Hygiene in veterinary practices protects animals and their owners

The main health risks in a veterinary practice

The main health risks in a veterinary practice

Effective cleaning of the environments and equipment in a veterinary facility helps to avoid three types of risk common in the veterinary sector: chemical, biological and physical.

Chemical risks are related to residues left behind by products used for cleaning and those used to treat animals. In this respect, the use of a vacuum system greatly reduces this risk because it greatly reduces the use of cleaning products. Biological risks are linked to the probability of coming into contact with micro-organisms and viruses released into the environment due to the presence of animals with various diseases and other substances that are harmful to health.

The physical risk is related to the instruments used during outpatient services and to injuries caused by bites and scratches from animals. It should also be emphasised that the physical risk greatly increases the biological risk: an injured veterinarian is more likely to come into direct contact with harmful microorganisms.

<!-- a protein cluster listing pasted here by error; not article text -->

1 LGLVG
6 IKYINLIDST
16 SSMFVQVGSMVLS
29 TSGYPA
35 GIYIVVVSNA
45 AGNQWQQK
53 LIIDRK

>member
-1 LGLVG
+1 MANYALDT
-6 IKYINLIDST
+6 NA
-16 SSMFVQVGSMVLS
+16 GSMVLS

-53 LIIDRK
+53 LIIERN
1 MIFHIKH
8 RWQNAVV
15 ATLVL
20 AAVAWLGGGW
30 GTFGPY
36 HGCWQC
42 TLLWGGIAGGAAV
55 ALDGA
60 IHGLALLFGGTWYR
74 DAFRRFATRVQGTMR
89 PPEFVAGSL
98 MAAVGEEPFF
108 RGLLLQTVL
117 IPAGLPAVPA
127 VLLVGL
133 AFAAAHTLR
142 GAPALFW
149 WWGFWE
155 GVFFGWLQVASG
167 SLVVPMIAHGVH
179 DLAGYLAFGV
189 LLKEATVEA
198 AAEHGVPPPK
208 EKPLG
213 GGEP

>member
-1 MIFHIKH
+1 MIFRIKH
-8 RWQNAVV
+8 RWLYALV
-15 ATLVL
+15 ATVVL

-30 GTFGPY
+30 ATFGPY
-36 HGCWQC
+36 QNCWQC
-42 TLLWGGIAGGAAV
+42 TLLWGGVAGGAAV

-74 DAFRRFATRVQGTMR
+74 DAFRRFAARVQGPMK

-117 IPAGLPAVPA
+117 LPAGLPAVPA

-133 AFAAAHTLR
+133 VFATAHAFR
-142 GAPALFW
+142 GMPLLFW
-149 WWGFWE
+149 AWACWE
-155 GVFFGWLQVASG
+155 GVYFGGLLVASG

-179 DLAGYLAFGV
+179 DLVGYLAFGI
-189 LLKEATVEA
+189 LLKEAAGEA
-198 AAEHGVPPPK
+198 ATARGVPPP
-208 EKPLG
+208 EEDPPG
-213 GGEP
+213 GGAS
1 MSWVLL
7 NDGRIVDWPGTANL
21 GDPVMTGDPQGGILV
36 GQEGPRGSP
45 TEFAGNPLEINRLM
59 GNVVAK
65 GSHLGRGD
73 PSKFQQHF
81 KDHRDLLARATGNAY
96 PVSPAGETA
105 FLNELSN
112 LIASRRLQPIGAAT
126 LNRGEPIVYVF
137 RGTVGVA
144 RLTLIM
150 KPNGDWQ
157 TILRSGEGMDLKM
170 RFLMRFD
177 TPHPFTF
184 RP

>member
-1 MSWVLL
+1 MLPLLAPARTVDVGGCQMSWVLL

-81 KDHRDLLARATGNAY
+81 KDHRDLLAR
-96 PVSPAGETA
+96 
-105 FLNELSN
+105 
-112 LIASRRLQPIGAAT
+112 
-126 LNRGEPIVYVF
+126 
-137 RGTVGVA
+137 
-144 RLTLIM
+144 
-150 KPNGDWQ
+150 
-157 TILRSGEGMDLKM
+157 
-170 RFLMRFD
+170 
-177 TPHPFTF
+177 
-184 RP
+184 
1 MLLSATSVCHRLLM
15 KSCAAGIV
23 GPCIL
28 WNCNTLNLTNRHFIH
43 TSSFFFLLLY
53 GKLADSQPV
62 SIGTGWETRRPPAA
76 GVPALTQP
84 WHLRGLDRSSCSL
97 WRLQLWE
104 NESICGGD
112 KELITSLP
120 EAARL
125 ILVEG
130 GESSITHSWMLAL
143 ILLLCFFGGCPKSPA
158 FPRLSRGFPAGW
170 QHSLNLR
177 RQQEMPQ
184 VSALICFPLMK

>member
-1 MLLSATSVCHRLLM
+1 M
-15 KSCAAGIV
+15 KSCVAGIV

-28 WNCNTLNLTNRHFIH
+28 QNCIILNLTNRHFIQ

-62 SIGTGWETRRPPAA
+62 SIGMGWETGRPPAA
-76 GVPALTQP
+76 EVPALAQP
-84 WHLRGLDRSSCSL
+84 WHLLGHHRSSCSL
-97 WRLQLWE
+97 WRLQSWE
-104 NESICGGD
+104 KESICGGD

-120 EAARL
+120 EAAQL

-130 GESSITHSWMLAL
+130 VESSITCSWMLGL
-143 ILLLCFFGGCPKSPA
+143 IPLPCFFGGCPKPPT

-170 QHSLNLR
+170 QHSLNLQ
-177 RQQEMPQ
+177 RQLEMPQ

A healthy environment to prevent disease and infection

A healthy environment to prevent disease and infection

Ensuring a high standard of cleanliness and hygiene in veterinary surgeries is essential to significantly reduce the risk of animals contracting infections during examinations or post-operative complications.

Sanitising and vacuuming surfaces and instruments protects not only the pets that may potentially be affected by various diseases, but also all the people that frequent the facility.

Ultimately, proper hygiene ensures that the premises are free of pathogens and odours, increasing the perception of hygiene and thereby increasing the safety and confidence of the client in the veterinary practice.

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